With the World Under-18 Championship wrapped up, the long waiting game begins for the NHL draft. Over the next two months, there will be countless debates within scouting staffs, between fans and through the media, all focused on who the best prospects will be for each team.
The under-18s is always a big tournament for these prospects and some players have really grabbed the spotlight and run with it over the years. This time, however, the limelight was hogged by a small group of players who just don’t seem to want to wait their turn. I’m talking about the 2012 draft class. While most teams are too busy keeping an eye on this year’s draft crop and making sure they are prepared for June’s draft, the underage players performing at this tournament made that very difficult.
Scouts going to see Connor Murphy and Robbie Russo with the U.S. team got heavy doses of Jacob Trouba and Seth Jones (the latter not eligible until 2013)…and loved it. Nikita Kucherov lit up opposition goalies, but his two linemates, Mikhail Grigorenko and Nail Yakupov, stole the show. Sweden’s Mika Zibanejad and Victor Rask had to share a bit of their spotlight with Filip Forsberg. Underagers Olli Maatta and Ville Pokka logged most of the power play minutes for Finland and the Czech Republic’s Martin Frk made scouts downright giddy.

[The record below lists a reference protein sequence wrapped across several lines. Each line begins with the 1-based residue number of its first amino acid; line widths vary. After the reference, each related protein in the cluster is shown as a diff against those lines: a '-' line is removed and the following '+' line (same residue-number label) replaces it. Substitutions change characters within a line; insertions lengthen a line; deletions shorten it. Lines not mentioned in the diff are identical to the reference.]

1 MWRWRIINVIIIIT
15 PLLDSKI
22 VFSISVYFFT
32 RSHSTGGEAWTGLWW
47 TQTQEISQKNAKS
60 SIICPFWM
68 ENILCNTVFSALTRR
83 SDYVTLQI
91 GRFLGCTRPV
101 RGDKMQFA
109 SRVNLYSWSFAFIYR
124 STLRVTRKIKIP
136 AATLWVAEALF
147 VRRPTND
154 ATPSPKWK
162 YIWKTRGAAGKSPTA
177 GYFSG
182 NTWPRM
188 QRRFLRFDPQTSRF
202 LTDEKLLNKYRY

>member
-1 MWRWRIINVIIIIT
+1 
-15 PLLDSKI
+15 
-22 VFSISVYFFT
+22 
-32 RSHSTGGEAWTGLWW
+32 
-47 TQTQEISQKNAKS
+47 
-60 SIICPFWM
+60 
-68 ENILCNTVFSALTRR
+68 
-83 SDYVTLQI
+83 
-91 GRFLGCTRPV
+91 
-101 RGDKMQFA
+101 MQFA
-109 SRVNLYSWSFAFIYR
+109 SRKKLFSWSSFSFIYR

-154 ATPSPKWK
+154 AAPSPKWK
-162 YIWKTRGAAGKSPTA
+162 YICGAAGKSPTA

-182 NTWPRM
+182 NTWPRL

The way these players performed and showcased their skills has a lot of people thinking the 2012 draft is quickly shaping up to be one for the ages.
At this point, Grigorenko has to be the odds-on favorite to be the top dog, posting 18 points in seven games at the under-18s. Along with his linemate Yakupov, they completely transformed a Russian squad that in February looked like it might have to fight relegation at this event. In the end, they swiped bronze away from the Canadians.
Add to the mix a strong crop of Western Canadian defensemen (such as Morgan Rielly) and it almost makes you want to fast-forward right to June 2012. But we aren’t there yet and as exciting as these players have been, there are still some strong reasons to stay focused on the 2011 crop – like finding a player to complement next year’s pick.
Ross MacLean is the head scout for International Scouting Services and is considered one of the rising stars of the business. A young, diverse and versatile hockey mind, MacLean leads ISS’ network of scouts and puts his domestic and international hockey experience and knowledge towards ranking and providing industry-leading profiles and information on draft eligible players around the world.